Planning is essential, particularly when buying a new car or selling your current car. It could help you save thousands when you decide to sell your car.
When we consider buying a new car, the last thing that we contemplate is the future resale value. Rather, we compare the value of fuel consumption, performance specifications, handling, tech, safety ratings and aesthetic attributes as we browse showrooms and car yards. The value of the depreciation is often overlooked and disregarded, despite the importance it may have.
As soon as a car leaves a dealership or showroom floor, it will instantaneously depreciate – that is a commonly known fact. Ultimately, you’re burning money as soon as you drive the depreciating set of wheels out of the dealership. The extent to which the value can drop within the short term is incredible and generally a shock to the new owner.
Buying a new car entails many costs, including registration costs, insurance costs, constant servicing, maintenance and general running expenses. All of these costs need to be taken into account, however, the biggest cost that you will confront is the cost of depreciation in the long run. Depreciation reflects the value that your car loses in price over the time you own and drive the car.
A study conducted by Cars Guide finds that even one of the cheapest cars to run, a Suzuki Swift will depreciate $27.82 a week from its list price of $11,790. This amounts to approximately a 40% depreciation within 3 years. Indeed, depreciation of your car will strike the biggest blow to your wallet.
Nevertheless, the degree to which your car will depreciate depends on various factors involving availability, size, make and model.
As information spreads about resale values of makes and models, car buyers now have the power that they need to approach and attack the problem of depreciation.
But as information spreads about the average resale values of different makes and models, new car buyers have the power they need to beat the problem of depreciation. It may be odd to purchase a new car based on the decision associated with it’s ability to hold value and the price that you may able to sell it within three to five years time. Accounting for depreciation now, will save you significantly in the future.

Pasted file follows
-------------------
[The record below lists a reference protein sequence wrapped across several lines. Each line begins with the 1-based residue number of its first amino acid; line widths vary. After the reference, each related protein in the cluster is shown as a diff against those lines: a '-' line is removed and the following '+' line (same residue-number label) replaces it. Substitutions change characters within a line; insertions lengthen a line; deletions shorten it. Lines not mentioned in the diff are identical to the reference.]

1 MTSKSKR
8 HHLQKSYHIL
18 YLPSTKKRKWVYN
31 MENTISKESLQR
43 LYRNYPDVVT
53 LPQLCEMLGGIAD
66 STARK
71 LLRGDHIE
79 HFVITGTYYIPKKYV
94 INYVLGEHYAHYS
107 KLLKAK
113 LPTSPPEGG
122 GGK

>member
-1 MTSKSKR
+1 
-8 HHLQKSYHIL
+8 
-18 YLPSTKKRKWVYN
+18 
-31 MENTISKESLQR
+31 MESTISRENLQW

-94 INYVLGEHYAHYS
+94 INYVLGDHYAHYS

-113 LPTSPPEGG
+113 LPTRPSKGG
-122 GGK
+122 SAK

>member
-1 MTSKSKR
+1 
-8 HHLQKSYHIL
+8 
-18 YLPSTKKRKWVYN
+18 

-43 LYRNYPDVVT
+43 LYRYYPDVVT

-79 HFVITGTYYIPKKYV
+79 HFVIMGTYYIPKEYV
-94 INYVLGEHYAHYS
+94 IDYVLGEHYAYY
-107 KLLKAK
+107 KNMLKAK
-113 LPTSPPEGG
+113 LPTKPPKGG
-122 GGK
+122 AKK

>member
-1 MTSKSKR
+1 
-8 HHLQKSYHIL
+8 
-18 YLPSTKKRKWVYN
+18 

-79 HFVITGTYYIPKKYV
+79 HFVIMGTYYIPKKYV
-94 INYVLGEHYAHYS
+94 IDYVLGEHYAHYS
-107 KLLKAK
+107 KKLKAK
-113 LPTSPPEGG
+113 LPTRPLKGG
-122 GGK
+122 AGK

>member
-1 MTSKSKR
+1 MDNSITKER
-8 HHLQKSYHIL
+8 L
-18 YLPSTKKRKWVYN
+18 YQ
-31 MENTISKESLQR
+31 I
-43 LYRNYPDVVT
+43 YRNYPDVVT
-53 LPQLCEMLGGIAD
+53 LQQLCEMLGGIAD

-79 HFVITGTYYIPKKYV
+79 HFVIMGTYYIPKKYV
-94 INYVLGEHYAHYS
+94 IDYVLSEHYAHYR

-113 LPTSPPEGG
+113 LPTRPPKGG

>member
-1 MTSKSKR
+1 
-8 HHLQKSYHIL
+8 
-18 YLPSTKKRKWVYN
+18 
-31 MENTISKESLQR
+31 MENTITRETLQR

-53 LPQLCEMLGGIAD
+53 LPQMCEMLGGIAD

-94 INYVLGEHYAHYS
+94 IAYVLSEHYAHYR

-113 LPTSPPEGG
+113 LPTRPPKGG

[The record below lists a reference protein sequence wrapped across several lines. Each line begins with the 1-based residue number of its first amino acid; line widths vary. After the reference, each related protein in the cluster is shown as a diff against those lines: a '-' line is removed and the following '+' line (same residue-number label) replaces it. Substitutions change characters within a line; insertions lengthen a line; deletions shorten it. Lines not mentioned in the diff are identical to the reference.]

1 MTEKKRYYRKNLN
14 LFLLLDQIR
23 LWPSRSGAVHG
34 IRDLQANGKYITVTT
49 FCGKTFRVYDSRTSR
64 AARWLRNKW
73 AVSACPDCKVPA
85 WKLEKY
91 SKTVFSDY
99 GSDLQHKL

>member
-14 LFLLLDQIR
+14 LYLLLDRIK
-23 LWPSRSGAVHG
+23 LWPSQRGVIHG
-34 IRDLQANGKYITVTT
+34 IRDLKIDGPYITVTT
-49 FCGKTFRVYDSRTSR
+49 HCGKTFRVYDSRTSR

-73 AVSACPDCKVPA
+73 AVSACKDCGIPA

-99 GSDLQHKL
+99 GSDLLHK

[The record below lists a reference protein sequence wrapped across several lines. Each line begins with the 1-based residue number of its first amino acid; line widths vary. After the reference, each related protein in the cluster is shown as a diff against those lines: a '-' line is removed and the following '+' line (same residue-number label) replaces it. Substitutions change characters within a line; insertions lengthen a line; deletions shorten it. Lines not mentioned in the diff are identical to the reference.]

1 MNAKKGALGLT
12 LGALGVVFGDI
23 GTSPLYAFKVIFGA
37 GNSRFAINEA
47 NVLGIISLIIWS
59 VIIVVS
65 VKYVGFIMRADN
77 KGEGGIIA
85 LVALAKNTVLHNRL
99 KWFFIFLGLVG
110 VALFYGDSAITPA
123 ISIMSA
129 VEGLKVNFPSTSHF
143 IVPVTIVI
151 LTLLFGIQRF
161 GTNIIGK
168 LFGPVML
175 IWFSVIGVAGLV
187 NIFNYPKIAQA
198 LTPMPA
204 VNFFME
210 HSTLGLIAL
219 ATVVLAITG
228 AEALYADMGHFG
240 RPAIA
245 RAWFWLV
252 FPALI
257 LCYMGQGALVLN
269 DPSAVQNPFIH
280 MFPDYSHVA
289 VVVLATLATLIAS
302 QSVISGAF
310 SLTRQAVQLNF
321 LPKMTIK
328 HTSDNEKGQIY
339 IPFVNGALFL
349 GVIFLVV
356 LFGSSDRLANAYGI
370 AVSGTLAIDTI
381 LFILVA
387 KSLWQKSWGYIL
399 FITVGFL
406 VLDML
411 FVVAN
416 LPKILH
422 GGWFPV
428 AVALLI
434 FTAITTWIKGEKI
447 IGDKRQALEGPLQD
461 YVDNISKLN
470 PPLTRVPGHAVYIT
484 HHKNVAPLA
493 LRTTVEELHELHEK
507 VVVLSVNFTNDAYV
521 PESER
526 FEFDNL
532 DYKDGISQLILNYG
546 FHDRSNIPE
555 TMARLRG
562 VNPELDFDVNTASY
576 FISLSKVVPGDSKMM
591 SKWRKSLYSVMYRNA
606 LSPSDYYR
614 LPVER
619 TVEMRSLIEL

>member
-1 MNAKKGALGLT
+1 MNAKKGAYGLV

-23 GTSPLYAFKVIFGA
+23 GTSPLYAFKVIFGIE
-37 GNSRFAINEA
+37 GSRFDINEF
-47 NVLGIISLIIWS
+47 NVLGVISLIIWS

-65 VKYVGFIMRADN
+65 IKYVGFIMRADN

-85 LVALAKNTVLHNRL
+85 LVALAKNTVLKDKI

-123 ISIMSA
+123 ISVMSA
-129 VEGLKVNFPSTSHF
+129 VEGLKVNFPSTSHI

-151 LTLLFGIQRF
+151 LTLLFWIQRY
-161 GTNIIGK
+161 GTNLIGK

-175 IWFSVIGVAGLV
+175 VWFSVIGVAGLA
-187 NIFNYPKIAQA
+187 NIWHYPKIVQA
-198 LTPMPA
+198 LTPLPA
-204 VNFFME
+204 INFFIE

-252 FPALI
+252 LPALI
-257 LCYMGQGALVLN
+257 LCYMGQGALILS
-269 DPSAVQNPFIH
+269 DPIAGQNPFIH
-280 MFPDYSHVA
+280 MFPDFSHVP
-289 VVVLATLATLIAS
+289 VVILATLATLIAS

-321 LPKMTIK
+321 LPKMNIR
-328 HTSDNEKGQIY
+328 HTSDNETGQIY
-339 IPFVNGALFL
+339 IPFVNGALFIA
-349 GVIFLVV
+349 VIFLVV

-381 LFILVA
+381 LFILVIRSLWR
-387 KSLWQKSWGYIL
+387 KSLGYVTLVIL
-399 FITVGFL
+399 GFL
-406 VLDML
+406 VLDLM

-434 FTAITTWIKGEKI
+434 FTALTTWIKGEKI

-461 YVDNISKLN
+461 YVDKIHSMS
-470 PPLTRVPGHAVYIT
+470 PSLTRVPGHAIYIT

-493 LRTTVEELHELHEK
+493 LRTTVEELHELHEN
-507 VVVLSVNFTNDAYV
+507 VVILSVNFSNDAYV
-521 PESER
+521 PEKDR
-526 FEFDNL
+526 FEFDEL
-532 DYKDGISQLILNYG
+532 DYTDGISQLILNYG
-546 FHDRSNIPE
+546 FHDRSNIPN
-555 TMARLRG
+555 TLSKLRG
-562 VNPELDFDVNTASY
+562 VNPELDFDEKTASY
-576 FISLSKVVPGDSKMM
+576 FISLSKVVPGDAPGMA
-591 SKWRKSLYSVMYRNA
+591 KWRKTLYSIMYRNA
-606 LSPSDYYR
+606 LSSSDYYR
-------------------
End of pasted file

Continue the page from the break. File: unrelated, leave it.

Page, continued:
If you consider depreciation as one of the most important factors when searching for a new car, it will greatly reduce the cost of owning a car, and will help you financially when its time to upgrade and buy a new car.
To get an idea of the value of your car in the future, you can look at RedBook.com.au – offering a future valuation service on its website.
Designed to help you make the right decision when buying a new car, the listed valuation will encompass many facts including kilometers travelled and time span of owning the car.
Tired of hearing about losing money with depreciation? There is countless ways to ensure that you can retain as much value in the future when buying your new car.
Purchasing your car at the end of the year from a dealer looking to turnover old stock may enable you to get a better deal. Purchasing for a lower price means that the depreciation over the initial years won’t be as significant.
Maintaining the car in good condition is essential. Garaging your car is also a good tip to preserve the condition of the car and preventing wear and tear. The better the condition, the better the resale value.
As you probably know, servicing your car regularly is key! Particularly, it is important to keep records of a full service history, for all those trips to the mechanic to add value to your car. A frequently serviced car means more money in the future.
Another important tip is to repair any damage to your car, including scratches, marks, dents. This will make an incredible impression on an interested buyer.
Planning ahead and considering all of the expenses associated with running your car, including depreciation, it is possible to beat depreciation and get a higher resale price for your car in the future.